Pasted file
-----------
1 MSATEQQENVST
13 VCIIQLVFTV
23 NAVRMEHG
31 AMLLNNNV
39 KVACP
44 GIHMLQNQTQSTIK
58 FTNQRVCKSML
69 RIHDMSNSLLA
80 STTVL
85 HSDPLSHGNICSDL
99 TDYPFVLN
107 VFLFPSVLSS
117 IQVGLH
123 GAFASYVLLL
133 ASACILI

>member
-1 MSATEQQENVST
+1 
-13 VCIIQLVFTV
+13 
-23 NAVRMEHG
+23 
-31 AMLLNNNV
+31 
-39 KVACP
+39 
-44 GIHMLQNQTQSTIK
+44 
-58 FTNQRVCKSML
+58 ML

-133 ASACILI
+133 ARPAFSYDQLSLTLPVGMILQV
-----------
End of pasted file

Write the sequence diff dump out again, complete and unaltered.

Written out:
1 MSATEQQENVST
13 VCIIQLVFTV
23 NAVRMEHG
31 AMLLNNNV
39 KVACP
44 GIHMLQNQTQSTIK
58 FTNQRVCKSML
69 RIHDMSNSLLA
80 STTVL
85 HSDPLSHGNICSDL
99 TDYPFVLN
107 VFLFPSVLSS
117 IQVGLH
123 GAFASYVLLL
133 ASACILI

>member
-1 MSATEQQENVST
+1 
-13 VCIIQLVFTV
+13 
-23 NAVRMEHG
+23 
-31 AMLLNNNV
+31 
-39 KVACP
+39 
-44 GIHMLQNQTQSTIK
+44 
-58 FTNQRVCKSML
+58 ML

-133 ASACILI
+133 ARPAFSYDQLSLTLPVGMILQV